nep-des New Economics Papers
on Economic Design
Issue of 2023‒03‒27
ten papers chosen by
Alex Teytelboym
University of Oxford

  1. Welfare Distribution in Two-sided Random Matching Markets By Itai Ashlagi; Mark Braverman; Geng Zhao
  2. Reciprocal Preferences in Matching Markets By Timm Opitz; Christoph Schwaiger
  3. For One and All: Individual and Group Fairness in the Allocation of Indivisible Goods By Jonathan Scarlett; Nicholas Teh; Yair Zick
  4. A Tractable Truthful Profit Maximization Mechanism Design with Autonomous Agents By Mina Montazeri; Hamed Kebriaei; Babak N. Araabi
  5. Budget-feasible mechanism design for non-monotone submodular objectives: Offline and online By Amanatidis, Georgios; Kleer, Pieter; Schäfer, Guido
  6. Electronic Foreclosures By Francesco Mazzola
  7. Coordination via Selling Information By Alessandro Bonatti; Munther Dahleh; Thibaut Horel; Amir Nouripour
  8. Strategyproof Social Decision Schemes on Super Condorcet Domains By Felix Brand; Patrick Lederer; Sascha Tausch
  9. Variable Population Manipulations of Reallocation Rules in Economies with Single-Peaked Preferences By Agustin G. Bonifacio
  10. Behavioral Economics in Education Market Design: A Forward-Looking Review By Alex Rees-Jones; Ran Shorrer

  1. By: Itai Ashlagi; Mark Braverman; Geng Zhao
    Abstract: We study the welfare structure in two-sided large random matching markets. In the model, each agent has a latent personal score for every agent on the other side of the market and her preferences follow a logit model based on these scores. Under a contiguity condition, we provide a tight description of stable outcomes. First, we identify an intrinsic fitness for each agent that represents her relative competitiveness in the market, independent of the realized stable outcome. The intrinsic fitness values correspond to scaling coefficients needed to make a latent mutual matrix bi-stochastic, where the latent scores can be interpreted as a-priori probabilities of a pair being matched. Second, in every stable (or even approximately stable) matching, the welfare or the ranks of the agents on each side of the market, when scaled by their intrinsic fitness, have an approximately exponential empirical distribution. Moreover, the average welfare of agents on one side of the market is sufficient to determine the average on the other side. Overall, each agent's welfare is determined by a global parameter, her intrinsic fitness, and an extrinsic factor with exponential distribution across the population.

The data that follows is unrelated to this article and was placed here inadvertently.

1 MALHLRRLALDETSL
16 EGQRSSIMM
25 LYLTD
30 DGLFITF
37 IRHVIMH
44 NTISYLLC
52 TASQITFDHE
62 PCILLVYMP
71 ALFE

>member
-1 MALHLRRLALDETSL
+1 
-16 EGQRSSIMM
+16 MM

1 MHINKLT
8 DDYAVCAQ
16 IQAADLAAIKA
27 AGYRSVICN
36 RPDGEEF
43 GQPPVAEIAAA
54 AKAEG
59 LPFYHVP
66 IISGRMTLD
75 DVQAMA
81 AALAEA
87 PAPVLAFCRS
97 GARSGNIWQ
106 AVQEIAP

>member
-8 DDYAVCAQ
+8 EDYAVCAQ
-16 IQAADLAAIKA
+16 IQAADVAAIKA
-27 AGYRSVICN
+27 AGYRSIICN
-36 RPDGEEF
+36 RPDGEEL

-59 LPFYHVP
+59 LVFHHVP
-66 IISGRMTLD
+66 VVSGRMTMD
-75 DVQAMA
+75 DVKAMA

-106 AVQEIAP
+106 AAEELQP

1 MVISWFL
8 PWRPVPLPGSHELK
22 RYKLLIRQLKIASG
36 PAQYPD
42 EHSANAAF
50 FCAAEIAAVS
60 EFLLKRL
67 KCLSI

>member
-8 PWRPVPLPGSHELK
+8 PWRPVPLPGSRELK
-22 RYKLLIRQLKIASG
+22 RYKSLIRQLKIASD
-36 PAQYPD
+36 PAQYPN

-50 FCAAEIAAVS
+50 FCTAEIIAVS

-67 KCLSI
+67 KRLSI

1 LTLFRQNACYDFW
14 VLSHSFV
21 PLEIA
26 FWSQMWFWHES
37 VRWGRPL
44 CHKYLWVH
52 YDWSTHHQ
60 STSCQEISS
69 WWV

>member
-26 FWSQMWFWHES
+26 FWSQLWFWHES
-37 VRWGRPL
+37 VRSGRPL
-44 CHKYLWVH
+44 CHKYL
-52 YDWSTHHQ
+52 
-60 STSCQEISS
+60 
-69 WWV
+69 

Date: 2023–02
  2. By: Timm Opitz (Max Planck Institute for Innovation and Competition, LMU Munich); Christoph Schwaiger (LMU Munich)
    Abstract: Agents with reciprocal preferences prefer to be matched to a partner who also likes to collaborate with them. In this paper, we introduce and formalize reciprocal preferences, apply them to matching markets, and analyze the implications for mechanism design. Formally, the preferences of an agent can depend on the preferences of potential partners and there is incomplete information about the partners’ preferences. We find that there is no stable mechanism in standard two-sided markets. Observing the final allocation of the mechanism enables agents to learn about each other's preferences, leading to instability. However, in a school choice setting with one side of the market being non-strategic, modified versions of the deferred acceptance mechanism can achieve stability. These results provide insights into non-standard preferences in matching markets, and their implications for efficient information and mechanism design.
    Keywords: market design; matching; reciprocal preferences; non-standard preferences; gale-shapley deferred acceptance mechanism; incomplete information;
    JEL: C78 D47 D82 D83 D91
    Date: 2023–02–20
  3. By: Jonathan Scarlett; Nicholas Teh; Yair Zick